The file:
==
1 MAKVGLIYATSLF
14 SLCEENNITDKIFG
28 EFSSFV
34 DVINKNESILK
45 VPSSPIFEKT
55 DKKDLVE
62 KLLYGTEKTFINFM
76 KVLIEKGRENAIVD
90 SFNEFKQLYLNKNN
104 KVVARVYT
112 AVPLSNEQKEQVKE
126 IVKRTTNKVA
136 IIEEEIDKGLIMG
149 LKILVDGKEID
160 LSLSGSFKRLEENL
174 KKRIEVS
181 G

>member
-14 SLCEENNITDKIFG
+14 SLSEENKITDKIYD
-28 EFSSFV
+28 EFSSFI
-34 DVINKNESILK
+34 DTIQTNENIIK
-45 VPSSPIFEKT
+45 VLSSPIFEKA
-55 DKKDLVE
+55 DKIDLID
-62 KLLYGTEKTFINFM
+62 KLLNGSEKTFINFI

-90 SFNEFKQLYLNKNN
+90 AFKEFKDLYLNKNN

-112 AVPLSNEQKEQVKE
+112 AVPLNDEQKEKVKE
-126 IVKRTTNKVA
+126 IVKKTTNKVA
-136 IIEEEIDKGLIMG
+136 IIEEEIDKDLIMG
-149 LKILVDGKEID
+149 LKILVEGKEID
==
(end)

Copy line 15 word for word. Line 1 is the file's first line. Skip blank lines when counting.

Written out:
160 LSLSGSFKRLEENL